After much debate before Mexico's House of Representatives and Senate, as well as public demonstrations both in support and in opposition, on November 13, 2012, Congress approved an initiative to reform the Federal Labor Law (FLL). The bill, which was initially introduced by President Calderon under a "preferred status" fast-track, and was modified in part by both the House and the Senate, has now been sent back to the President for review. It is expected that President Calderon will approve the reform before his presidential term ends on December 1. If the reform is promulgated, the FLL, which has not been subjected to any substantial modifications since 1970, will be transformed in significant ways that will have extensive implications for employers with operations in Mexico.
Summary of the Law Reform Initiatives and Their Potential Impact
If approved, the bill will add seasonal employment agreements and initial training agreements as new types of employment contracts, in addition to those already permitted under the statute (i.e., employment contracts for specific work and for a definite or indefinite period).
The initial training employment agreements must establish a time period of three months, as a general rule, and six months, for executive positions. Additionally, a probationary period of 30 days, generally, and 180 days, for executive positions, will apply to employment agreements for an indefinite term.
Notably, the bill will add the requirement that, in order to avoid employer liability, the opinion of the Joint Commission for Productivity and Training must be taken into consideration before terminating an "initial training employment agreement" or an employment agreement subject to a probationary period. Requiring the opinion of the Joint Commission for Productivity and Training will likely result in a bureaucratic and potentially conflictive process.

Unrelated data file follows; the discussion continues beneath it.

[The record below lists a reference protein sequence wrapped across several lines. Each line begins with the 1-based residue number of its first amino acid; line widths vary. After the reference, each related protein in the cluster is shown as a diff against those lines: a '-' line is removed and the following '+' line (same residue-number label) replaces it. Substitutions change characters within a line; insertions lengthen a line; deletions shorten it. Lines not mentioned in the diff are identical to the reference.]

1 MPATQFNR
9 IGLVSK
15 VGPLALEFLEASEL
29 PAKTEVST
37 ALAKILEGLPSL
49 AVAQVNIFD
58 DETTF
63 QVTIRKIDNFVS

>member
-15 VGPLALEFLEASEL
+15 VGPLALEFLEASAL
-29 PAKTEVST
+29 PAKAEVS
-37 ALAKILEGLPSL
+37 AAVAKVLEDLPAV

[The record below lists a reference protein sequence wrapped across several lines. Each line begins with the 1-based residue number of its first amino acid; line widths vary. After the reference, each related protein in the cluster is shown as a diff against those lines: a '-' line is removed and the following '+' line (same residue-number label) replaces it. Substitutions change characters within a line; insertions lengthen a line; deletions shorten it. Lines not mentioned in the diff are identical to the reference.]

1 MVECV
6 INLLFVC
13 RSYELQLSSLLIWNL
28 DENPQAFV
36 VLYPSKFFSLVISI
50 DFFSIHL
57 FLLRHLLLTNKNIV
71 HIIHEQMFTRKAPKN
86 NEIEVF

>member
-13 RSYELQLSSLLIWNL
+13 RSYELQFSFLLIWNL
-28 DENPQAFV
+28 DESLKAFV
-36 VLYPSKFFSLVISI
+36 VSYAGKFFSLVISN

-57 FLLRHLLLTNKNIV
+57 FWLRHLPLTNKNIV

Having modified the President's bill substantially, Congress's bill, if enacted into law, will heighten the regulations on outsourcing (subcontracting) with severe implications to many employers.
Under the new law, "outsourcing" will be defined as follows:
The subcontracting regime occurs when work is performed or services are rendered through workers hired by and working under a contractor's control, for the benefit of a customer, whether a legal or natural person, and the customer sets the tasks for the contractor and supervises the contractor in rendering the services or performing the contracted work:
This type of work must comply with the following conditions:
It cannot cover the totality of the activities, whether equal or similar in totality, undertaken at the center of the workplace. It is justified due to its specialized character. It cannot include tasks equal or similar to the ones carried out by the customer's workers. If these conditions are not met, the customer will be deemed to be the employer for purposes and effects under the Law, including as it applies to obligations related to social security. The reform initiative also establishes new requirements, including that the contract must be in writing and that the customer (or beneficiary of the services) must ensure that the contractor complies with its obligations under the labor law. It further provides that the subcontracting regime will not allow the transfer of workers from a customer to a contractor, for purposes of undermining any right under the labor law.
The wording of these regulations is ambiguous...